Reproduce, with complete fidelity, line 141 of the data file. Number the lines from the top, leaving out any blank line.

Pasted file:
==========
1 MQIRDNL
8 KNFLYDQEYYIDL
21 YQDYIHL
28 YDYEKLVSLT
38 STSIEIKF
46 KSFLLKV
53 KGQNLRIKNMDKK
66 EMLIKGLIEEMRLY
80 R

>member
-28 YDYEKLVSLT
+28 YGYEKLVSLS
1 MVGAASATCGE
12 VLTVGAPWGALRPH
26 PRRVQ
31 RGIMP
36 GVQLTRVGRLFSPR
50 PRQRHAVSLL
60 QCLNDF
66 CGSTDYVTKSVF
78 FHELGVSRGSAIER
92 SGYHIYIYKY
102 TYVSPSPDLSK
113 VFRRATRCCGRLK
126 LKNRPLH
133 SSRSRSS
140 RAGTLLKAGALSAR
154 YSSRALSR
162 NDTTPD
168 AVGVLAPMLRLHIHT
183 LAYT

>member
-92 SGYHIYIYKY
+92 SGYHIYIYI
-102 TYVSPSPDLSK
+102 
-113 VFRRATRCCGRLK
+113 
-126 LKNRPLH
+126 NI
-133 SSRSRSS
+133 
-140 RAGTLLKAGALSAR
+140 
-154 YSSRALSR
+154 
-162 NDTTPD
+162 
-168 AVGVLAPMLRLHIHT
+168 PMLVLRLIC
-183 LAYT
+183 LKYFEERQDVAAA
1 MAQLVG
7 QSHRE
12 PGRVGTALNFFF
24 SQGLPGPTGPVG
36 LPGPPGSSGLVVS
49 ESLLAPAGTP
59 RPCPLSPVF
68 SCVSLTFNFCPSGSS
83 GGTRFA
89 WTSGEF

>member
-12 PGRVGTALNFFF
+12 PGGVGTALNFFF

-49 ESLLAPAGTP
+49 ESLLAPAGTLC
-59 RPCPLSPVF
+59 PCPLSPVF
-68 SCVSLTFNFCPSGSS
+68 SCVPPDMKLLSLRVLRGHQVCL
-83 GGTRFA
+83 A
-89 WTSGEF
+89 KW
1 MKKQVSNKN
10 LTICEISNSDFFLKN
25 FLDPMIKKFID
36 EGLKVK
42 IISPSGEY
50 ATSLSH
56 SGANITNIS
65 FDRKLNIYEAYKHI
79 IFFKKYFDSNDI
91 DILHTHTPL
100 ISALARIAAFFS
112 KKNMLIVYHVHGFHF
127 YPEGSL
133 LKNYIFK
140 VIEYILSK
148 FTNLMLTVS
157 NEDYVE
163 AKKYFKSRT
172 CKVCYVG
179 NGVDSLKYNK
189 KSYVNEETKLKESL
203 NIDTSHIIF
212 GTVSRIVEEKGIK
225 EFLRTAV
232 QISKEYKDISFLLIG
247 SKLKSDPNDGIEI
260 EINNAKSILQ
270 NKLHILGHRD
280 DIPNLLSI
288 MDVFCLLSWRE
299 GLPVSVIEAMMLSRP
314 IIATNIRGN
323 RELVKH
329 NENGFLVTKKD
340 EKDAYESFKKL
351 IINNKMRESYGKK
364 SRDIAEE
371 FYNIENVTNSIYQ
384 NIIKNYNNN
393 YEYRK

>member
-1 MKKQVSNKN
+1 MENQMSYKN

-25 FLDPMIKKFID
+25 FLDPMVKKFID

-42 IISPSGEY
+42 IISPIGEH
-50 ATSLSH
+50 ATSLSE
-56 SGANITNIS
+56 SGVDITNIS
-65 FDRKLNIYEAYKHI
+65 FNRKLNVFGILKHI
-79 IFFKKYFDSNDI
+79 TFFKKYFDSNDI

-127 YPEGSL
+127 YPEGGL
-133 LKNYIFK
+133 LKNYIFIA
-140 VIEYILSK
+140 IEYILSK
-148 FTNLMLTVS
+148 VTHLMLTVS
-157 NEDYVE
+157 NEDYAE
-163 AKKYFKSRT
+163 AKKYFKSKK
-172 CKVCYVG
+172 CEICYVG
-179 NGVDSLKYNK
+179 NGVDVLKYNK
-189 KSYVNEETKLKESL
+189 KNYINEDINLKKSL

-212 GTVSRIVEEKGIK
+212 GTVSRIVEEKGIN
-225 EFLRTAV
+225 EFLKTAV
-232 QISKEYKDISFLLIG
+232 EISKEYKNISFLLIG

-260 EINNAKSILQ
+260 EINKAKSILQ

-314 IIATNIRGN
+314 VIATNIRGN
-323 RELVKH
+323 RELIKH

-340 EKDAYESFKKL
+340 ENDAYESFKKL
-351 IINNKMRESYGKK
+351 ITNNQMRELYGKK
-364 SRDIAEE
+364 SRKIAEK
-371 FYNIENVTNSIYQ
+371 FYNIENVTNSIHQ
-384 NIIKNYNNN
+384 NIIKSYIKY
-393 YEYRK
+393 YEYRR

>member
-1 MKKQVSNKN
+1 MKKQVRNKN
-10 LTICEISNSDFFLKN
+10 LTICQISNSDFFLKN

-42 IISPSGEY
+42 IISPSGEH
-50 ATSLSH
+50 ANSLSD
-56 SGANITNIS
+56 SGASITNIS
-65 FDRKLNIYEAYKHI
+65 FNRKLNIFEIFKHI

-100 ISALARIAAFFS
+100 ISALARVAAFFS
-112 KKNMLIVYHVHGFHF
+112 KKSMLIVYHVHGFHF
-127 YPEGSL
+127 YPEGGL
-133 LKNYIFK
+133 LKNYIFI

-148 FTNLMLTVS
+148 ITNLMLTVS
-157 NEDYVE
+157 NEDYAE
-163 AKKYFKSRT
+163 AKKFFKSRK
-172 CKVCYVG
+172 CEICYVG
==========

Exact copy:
-163 AKKYFKSRT